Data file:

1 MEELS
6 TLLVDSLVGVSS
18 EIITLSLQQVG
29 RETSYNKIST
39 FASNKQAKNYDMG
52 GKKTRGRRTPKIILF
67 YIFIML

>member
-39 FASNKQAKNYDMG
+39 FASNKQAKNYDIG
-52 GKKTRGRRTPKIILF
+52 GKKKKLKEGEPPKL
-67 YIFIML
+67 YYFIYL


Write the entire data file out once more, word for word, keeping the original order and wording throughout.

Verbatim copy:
1 MEELS
6 TLLVDSLVGVSS
18 EIITLSLQQVG
29 RETSYNKIST
39 FASNKQAKNYDMG
52 GKKTRGRRTPKIILF
67 YIFIML

>member
-39 FASNKQAKNYDMG
+39 FASNKQAKNYDIG
-52 GKKTRGRRTPKIILF
+52 GKKKKLKEGEPPKL
-67 YIFIML
+67 YYFIYL